Sponsored by the Digital Library Federation, Endangered Data Week, February 25 - March 1, , is an international, collaborative effort, coordinated across campuses, nonprofits, libraries, citizen science initiatives, and cultural heritage institutions to shed light on public datasets that are in danger of being deleted, repressed, mishandled, or lost. Endangered Data Week seeks to promote care for endangered collections by publicizing the availability of datasets; increasing critical engagement with them, including through visualization and analysis; and by encouraging political activism for open data policies and the fostering of data skills through workshops on curation, documentation and discovery, improved access, and preservation.
UNO Libraries is hosting two hands-on workshops on working with data. However, even our structured data will often not be in the ideal format for our desired analysis. As such, we have to spend our time wrangling the data sometimes referred to as munging , though that term is falling out of favor to get it into the shape we want it. Luckily enough, there are a number of versatile tools designed for wrangling our data which will take a lot of the trouble out of the process.
Beyond Basic R – Data Munging | R-bloggers
This is the term used for that spreadsheet-esque data format, where data is neatly kept in columns and rows. Tidy dataframes always take the same shape:.
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Luckily enough, there are tools designed to get you from untidy to tidy data easily, so you can then follow up with the fun parts of analyses. As you might guess from the name, the tidyverse is specifically designed to work with tidy datasets. For instance, imagine a dataframe of seasonal temperatures, built as such:. But the problems with this format become obvious when we, for instance, try to graph the data:. What a mess! This is a good time for us to use those tools I mentioned earlier, to turn our data tidy! Luckily enough, the tidyverse contains a package designed for making our data tidier - called, helpfully enough, tidyr.
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We already loaded this package when we called the tidyverse earlier. To change our SeasonalTemps data to a long format, we can use the gather function. This function gathers values stores in multiple columns into a single variable, and makes another variable - the key variable - representing what column the data was originally in. Additionally, we can specify columns that we want to preserve in the new, long dataframe by putting -ColumnName at the end of the function. If, after all our hard work, we want to get back to our original wide format, we can undo our gather using spread.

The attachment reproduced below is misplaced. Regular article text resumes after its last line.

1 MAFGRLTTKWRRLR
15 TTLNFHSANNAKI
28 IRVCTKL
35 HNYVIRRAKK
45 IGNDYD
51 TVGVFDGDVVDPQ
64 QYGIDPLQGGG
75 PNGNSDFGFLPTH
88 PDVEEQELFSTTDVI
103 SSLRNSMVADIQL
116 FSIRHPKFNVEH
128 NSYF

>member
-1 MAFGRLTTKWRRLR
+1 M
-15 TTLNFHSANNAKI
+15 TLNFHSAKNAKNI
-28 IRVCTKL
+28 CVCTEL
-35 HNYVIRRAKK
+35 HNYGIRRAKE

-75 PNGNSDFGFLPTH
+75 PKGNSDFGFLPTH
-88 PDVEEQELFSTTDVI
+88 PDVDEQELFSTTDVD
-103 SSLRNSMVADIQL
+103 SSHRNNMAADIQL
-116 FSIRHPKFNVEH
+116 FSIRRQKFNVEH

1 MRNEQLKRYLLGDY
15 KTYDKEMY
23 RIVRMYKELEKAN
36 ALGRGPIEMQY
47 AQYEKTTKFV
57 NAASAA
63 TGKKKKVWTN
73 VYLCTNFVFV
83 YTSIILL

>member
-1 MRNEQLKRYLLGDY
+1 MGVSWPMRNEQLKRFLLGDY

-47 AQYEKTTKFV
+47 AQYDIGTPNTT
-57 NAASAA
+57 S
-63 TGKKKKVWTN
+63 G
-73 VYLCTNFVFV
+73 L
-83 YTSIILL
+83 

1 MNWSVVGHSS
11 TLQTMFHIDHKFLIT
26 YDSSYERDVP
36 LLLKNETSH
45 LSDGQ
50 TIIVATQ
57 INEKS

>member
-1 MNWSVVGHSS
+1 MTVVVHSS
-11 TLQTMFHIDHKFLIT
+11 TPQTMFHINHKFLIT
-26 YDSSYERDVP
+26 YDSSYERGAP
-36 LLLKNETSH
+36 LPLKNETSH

If we wanted to rearrage them, I find the easiest way is using the select function from dplyr , another package in the tidyverse. By giving select an argument for data and a vector of column names, we can rearrange the order the columns appear:. Another way many datasets break the tidy format is by storing more than one value in a cell.
For instance, say we had a dataframe of horse race results from three races, where the results were all written in the same column:.
This makes some amount of sense as a human reading it, but makes it really hard to do any sort of analysis. So we can use the separate command from tidyr to split that Results column into three columns, one per race.
R Data Wrangling
We can also see that there are some times, split into two columns minutes and seconds off to the right side of the table. This function works pretty similarly to separate , with one important difference: while in separate , the second argument was the column to be split , in unite the second argument is the name of the column you want to combine values into:. Looking back to our weather data, we can pick out a common problem facing young analysts. When repeatedly making similar but different dataframes, it can be hard to keep track of which object has which data - and it can be hard to keep coming up with simple, descriptive names, too.
Data Wrangling in R
One solution could be to keep overwriting the same object with the new data:. Plus, if you make a mistake while writing over a value that had your original data in it, you have to start all over again - assuming that your data was saved anywhere else!
This is an example of what we call nested functions , where one function in this case, separate is nested inside of another unite. This lesson covers the basics of using janitor and dplyr to rename and subset messy data. You can then open the. Rproj file to get started. Please note that this project is released with a Contributor Code of Conduct. By participating in this project you agree to abide by its terms. We currently host seminars focused on the programming language R.
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